# Proving bounds on an infinite product

Let $p$ be an infinite product, such that $p = 2^{1/4}3^{1/9}4^{1/16}5^{1/25} ...$

Prove that $2.488472296 ≤ p ≤ 2.633367180$.

I start this problem by representing p in the infinite product notation: $$p = \displaystyle \prod_{k=2}^{\infty}k^{1/k^2}$$

I also defined the partial product as $p_n = \displaystyle \prod_{k=2}^{n}k^{1/k^2}$

Taking the logarithm: $p_n = e^{\ln(p_n)} = e^{\sum_{k=2}^{n} \ln(k^{1/k^2})}$

I have no idea how to prove it. Any help would be highly appreciated.

• For reference, the inequalities above translate upon taking logs to $0.911669\leq \log p\leq 0.968263$. (The exact value is $\log p \approx 0.937548.$) Commented Nov 7, 2014 at 3:52

Let $f(x) = \frac{\ln(x)}{x^2}$, where $x \in \mathbb{R}$

Since $f$ is continuous, decreasing, and positive for all values of $x >3$. Then, we can apply the Remainder Estimate for Integral Test. Hence, by definition we have: $$\int_{n+1}^{\infty} f(x)dx + S_n \leq S \leq \int_n^{\infty}f(x)dx + S_n \ \ \ (*)$$

Note that $P_n = e^{S_n}$, where $S_n = \sum_{k=2}^n \frac{\ln k}{k^2}$

Therefore, since $e$ is always increasing function, we can multiply $e$ to $(*)$. Thus we obtain: $$\normalsize e^{\int_{n+1}^{\infty} f(x)dx + S_n} \leq P \leq e^{\int_n^{\infty}f(x)dx + S_n}$$ Consider $n =5$. With an aid of computer software, we have that: $2.488472296≤p≤2.633367180$.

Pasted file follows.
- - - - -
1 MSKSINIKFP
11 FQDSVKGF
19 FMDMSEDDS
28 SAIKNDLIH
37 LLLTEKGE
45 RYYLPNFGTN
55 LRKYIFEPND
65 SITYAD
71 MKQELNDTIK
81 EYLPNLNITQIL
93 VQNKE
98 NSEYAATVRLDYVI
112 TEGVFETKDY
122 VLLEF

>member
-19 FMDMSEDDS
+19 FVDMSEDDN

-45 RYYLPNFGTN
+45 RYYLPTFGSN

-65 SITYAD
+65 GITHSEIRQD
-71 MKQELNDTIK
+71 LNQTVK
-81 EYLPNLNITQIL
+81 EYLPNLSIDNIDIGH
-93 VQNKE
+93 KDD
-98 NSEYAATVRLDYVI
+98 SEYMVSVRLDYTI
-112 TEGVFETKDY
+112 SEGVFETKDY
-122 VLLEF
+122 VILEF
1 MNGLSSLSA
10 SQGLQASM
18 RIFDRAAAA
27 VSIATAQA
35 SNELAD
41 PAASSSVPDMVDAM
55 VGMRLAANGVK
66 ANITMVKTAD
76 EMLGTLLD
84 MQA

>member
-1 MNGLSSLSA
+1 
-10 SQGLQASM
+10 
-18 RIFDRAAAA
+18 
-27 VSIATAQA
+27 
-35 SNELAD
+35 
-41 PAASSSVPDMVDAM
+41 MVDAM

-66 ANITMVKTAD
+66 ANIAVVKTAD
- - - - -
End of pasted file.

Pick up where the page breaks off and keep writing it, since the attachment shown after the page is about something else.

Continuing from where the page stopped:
Here's a thought. Note $$\log p_n = \sum_{k=2}^n \frac{\log k}{k^2}.$$ Interestingly, Mathematica gives the closed form value for this: $$p = \left(\frac{G^{12}}{2\pi e^{\gamma}}\right)^{\pi^2/6},$$ where $G \approx 1.28243\ldots$ is the Glaisher constant, and $\gamma = \lim_{n \to \infty} H_n - \log n \approx 0.577216\ldots$ is Euler's gamma constant.

But if you just want to get bounds, I would try looking at improving the series convergence somehow, or using an integral approximation.

• It is useful to note that $p = e^{-\zeta'(2)}$. Commented Nov 7, 2014 at 4:06

In short, take logs. Then you are left finding and bounding the series $$\sum_{n \geq 2} \frac{\log n}{n^2},$$

which is fairly rapidly convergent. The error from using the first $N$ terms will be approximately $1/N$, so using the first 20 terms will be enough to prove your inequalities, for instance.